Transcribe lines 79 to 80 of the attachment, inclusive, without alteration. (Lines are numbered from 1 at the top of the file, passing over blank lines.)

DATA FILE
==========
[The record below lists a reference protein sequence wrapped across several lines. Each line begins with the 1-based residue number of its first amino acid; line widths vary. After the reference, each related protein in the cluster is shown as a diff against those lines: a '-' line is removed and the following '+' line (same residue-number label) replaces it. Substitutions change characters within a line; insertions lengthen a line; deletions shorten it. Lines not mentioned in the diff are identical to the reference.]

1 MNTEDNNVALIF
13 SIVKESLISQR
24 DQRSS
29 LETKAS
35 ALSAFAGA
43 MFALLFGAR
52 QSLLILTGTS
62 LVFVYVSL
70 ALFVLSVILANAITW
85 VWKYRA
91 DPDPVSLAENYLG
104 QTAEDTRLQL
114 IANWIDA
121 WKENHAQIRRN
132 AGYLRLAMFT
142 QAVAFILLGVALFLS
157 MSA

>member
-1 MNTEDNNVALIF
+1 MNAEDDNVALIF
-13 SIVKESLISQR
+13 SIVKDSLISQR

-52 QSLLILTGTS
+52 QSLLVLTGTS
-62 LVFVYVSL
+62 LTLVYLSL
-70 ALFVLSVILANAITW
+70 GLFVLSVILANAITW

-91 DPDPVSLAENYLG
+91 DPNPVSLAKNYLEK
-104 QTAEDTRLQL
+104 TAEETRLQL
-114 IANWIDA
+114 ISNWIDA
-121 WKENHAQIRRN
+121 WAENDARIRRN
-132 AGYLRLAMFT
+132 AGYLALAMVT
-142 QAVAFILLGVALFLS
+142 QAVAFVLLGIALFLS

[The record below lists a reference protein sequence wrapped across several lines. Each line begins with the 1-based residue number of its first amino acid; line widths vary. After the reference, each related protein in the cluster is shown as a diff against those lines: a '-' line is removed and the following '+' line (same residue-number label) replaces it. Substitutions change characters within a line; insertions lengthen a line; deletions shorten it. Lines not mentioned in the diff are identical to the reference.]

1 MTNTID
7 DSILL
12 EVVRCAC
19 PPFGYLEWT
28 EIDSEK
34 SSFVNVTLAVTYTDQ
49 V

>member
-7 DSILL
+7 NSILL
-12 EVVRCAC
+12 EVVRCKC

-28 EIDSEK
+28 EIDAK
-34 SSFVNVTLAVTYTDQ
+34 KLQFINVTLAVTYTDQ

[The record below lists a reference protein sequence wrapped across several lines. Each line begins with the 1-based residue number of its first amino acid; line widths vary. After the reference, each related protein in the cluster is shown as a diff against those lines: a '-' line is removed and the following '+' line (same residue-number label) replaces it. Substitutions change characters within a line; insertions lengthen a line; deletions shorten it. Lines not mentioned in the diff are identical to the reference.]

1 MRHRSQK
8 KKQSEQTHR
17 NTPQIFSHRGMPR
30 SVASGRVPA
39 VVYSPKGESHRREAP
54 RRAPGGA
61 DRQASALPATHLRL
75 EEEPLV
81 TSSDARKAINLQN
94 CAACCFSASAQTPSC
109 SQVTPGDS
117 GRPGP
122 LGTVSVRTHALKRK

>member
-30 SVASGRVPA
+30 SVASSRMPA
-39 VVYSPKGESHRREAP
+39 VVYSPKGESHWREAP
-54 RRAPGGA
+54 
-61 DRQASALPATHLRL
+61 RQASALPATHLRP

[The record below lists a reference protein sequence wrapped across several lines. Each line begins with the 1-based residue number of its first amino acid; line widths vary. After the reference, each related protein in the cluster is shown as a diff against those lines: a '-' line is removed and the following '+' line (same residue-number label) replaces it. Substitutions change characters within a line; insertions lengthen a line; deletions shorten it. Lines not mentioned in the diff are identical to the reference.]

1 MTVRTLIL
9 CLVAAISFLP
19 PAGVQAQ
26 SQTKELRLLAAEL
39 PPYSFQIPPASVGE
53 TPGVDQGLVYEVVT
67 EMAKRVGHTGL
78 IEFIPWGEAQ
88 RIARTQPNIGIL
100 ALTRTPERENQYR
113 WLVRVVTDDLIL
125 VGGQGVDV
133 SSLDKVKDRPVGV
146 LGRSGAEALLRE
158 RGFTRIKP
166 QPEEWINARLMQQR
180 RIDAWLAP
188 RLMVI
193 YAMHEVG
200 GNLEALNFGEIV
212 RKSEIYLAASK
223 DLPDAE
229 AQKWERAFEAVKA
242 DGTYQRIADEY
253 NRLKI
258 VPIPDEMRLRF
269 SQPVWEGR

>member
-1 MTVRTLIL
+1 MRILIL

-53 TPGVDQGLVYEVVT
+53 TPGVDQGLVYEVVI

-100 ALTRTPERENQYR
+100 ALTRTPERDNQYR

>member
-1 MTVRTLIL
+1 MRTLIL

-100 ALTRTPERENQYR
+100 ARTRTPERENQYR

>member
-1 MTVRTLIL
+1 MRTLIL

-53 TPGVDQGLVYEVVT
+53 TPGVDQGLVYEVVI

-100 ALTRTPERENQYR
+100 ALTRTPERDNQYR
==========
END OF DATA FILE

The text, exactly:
+54 
-61 DRQASALPATHLRL